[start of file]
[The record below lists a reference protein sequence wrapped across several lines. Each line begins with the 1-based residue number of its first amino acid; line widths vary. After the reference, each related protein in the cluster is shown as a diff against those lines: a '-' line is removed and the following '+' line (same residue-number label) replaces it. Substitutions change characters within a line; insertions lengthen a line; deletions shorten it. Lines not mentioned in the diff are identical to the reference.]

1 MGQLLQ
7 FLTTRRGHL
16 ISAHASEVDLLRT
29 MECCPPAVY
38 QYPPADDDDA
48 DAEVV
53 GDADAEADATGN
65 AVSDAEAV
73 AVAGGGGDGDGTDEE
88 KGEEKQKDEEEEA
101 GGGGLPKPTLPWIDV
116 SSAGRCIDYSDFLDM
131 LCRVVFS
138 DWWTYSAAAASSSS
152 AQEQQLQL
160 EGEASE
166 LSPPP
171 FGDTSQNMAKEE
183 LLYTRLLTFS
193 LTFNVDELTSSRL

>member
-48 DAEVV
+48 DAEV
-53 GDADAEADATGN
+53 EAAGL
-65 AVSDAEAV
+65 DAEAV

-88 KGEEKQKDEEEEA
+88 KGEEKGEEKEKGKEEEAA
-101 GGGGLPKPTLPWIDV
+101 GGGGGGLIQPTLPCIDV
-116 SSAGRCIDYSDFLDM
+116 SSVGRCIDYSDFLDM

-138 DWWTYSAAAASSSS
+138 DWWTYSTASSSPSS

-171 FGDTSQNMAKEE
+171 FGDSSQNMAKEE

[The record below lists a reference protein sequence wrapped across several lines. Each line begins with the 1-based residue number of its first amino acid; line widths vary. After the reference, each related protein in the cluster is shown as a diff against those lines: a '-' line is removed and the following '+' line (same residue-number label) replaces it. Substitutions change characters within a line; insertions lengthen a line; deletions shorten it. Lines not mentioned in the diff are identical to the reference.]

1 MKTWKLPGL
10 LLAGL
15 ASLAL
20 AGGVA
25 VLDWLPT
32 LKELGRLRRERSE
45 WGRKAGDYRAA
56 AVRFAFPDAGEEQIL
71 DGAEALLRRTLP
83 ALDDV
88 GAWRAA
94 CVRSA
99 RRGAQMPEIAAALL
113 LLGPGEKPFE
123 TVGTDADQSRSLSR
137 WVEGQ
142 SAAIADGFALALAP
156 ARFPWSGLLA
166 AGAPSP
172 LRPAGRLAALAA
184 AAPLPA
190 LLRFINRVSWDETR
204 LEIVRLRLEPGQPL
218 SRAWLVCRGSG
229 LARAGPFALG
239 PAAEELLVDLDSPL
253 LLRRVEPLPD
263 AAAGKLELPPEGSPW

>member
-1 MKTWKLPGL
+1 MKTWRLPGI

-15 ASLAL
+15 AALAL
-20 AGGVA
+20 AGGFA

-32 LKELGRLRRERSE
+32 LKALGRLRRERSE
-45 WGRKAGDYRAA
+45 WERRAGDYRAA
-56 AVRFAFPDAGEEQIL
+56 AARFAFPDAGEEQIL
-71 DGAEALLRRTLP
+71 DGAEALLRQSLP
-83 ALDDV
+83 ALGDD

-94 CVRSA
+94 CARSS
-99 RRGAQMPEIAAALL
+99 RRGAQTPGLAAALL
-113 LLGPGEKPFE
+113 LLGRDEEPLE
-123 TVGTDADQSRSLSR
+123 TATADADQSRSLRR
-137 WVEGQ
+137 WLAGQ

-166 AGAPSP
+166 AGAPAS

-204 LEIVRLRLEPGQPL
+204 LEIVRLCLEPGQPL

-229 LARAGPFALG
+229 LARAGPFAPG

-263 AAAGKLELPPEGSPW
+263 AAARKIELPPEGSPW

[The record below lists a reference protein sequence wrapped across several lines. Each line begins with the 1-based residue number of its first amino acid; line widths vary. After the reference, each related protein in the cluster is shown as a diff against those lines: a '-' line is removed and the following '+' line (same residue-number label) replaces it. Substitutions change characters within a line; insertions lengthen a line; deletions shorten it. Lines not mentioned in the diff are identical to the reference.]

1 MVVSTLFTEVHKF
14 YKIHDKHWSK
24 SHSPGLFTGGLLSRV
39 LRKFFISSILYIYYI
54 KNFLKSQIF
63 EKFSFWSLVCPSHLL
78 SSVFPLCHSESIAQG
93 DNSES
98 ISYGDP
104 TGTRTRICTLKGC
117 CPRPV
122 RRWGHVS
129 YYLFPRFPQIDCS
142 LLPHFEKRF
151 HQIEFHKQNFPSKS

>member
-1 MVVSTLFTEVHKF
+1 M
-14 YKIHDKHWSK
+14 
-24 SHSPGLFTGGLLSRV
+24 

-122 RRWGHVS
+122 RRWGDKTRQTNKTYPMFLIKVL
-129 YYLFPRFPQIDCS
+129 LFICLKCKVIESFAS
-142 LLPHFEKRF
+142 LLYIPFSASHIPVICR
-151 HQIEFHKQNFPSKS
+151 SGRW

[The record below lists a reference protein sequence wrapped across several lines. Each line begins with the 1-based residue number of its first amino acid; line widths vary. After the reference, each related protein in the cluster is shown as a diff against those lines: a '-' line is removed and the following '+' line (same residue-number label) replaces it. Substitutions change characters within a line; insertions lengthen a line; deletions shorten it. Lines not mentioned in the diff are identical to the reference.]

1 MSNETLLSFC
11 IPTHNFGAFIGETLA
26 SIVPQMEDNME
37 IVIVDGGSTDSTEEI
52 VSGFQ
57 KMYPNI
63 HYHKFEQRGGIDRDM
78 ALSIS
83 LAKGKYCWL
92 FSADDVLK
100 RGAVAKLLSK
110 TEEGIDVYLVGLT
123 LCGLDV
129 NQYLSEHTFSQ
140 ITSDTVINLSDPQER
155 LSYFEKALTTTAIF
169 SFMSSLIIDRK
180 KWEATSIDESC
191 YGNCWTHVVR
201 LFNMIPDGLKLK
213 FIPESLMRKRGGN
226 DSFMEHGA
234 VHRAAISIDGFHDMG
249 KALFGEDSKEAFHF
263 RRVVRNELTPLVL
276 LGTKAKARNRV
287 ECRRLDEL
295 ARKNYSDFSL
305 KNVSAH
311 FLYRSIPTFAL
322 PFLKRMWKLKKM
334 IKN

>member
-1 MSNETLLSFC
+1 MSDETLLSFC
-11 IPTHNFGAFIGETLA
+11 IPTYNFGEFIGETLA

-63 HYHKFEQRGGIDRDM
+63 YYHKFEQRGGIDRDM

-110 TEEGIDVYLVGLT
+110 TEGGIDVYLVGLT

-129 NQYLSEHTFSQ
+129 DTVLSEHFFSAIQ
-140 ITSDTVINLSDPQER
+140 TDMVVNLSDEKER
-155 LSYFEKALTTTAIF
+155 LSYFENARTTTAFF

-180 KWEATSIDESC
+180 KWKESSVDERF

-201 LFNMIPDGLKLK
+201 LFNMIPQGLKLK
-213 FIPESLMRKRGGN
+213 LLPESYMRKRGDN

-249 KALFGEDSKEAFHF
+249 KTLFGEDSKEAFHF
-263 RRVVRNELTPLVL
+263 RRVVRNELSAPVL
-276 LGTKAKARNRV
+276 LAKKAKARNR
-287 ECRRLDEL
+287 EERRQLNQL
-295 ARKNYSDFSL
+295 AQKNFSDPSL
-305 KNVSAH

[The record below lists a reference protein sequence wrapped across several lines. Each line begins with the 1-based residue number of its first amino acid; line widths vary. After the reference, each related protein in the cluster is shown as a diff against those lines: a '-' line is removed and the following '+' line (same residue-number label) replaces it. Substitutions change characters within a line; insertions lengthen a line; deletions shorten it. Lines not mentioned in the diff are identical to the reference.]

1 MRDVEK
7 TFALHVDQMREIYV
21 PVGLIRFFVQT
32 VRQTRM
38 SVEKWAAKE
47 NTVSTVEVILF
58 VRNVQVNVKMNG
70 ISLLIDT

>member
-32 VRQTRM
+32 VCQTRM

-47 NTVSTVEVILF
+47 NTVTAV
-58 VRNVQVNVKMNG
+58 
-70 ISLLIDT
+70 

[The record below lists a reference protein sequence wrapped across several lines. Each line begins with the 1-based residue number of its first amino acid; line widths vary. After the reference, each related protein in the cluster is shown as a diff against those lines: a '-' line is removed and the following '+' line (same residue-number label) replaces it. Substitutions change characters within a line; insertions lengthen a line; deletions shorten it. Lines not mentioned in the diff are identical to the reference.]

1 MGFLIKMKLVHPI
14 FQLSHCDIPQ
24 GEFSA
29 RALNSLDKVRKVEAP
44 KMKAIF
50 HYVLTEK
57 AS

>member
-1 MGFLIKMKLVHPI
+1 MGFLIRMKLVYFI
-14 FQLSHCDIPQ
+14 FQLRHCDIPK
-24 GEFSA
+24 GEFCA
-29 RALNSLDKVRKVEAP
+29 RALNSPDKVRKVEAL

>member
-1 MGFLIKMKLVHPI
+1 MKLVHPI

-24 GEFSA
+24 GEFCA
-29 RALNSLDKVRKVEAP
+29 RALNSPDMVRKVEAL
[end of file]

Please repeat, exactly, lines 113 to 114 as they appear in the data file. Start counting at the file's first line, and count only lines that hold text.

104 TGTRTRICTLKGC
117 CPRPV